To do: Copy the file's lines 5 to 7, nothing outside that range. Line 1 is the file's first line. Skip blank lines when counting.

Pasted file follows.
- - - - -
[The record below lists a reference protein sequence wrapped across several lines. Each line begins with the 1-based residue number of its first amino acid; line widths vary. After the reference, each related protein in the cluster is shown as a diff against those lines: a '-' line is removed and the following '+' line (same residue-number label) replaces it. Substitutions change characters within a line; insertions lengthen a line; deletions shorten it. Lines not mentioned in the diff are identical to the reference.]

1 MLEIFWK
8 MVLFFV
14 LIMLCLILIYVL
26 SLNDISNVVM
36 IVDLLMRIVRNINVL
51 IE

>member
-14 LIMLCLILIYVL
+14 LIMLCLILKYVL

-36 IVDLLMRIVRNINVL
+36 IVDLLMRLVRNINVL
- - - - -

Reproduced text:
26 SLNDISNVVM
36 IVDLLMRIVRNINVL
51 IE